Tastes Like Cricket: Designing A Delicious, Insect-Based Food System
Geege Schuman stashed this in Yum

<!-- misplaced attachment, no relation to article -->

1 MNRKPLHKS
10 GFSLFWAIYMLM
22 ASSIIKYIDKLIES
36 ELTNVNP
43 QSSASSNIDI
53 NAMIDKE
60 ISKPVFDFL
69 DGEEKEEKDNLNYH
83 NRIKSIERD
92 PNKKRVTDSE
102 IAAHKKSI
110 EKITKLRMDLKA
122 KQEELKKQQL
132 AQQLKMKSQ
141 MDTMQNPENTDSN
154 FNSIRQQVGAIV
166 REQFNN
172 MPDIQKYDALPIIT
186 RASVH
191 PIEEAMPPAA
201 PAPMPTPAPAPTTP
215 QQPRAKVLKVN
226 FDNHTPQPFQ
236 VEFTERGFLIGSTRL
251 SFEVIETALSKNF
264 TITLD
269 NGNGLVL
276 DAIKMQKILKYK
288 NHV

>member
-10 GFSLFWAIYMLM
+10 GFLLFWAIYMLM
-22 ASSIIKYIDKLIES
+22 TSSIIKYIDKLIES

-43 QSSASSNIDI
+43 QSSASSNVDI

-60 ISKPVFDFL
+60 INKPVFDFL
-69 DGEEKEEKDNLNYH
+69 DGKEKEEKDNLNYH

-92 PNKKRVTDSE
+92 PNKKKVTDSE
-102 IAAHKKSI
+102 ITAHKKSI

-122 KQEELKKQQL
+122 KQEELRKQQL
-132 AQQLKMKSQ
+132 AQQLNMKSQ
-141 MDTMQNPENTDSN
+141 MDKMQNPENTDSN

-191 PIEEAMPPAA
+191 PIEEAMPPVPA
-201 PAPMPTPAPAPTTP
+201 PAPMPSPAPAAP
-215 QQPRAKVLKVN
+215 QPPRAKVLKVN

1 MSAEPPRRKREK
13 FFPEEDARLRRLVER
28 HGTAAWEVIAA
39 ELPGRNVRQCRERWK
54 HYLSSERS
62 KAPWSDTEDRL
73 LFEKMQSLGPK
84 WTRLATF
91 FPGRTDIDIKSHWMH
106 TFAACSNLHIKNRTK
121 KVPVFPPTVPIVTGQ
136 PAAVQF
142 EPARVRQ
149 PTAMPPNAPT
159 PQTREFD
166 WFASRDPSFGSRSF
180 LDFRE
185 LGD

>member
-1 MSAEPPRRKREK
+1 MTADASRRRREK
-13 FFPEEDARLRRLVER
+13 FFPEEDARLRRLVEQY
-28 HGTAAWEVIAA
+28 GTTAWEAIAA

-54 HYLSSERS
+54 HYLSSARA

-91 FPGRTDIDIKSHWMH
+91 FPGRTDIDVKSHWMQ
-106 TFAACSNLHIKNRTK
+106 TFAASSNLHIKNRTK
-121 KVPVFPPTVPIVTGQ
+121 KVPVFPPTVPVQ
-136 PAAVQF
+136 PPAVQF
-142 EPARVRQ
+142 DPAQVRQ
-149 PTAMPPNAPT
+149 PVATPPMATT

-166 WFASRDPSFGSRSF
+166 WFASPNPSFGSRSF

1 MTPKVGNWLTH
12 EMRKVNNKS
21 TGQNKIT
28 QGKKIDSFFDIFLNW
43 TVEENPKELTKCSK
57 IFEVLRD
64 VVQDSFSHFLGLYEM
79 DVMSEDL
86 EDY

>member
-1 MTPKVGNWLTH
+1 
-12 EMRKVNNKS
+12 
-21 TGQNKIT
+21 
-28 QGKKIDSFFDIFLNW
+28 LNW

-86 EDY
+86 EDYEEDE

What began as a graduate project has matured over the past two years, with a series of caterings and pop-up restaurants introducing insect-based dishes to new audiences around the U.K. Just before Easter, the founders of Ento (which is a portmanteau of bento box and entomology) served buffalo caterpillars at the Edinburgh Science Festival, the largest event they’ve participated in so far. They want Ento to grow organically--with more supper clubs this year and a restaurant in about 18 months. Slow growth allows them to see firsthand how the food is received, to understand their customers, and to build up good will en route to hitting supermarket shelves in a few years. Before mass consumption of insects can become a first-world reality, you need to fix the perception problem. With a nod to the aesthetics of sushi presentation, that’s precisely what Ento does.